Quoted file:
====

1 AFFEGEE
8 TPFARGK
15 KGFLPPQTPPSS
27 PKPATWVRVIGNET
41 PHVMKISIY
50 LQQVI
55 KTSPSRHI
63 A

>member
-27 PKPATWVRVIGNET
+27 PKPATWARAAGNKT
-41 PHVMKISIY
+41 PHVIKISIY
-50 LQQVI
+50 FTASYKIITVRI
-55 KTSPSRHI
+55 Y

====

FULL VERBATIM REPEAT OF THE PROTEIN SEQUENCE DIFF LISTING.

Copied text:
1 AFFEGEE
8 TPFARGK
15 KGFLPPQTPPSS
27 PKPATWVRVIGNET
41 PHVMKISIY
50 LQQVI
55 KTSPSRHI
63 A

>member
-27 PKPATWVRVIGNET
+27 PKPATWARAAGNKT
-41 PHVMKISIY
+41 PHVIKISIY
-50 LQQVI
+50 FTASYKIITVRI
-55 KTSPSRHI
+55 Y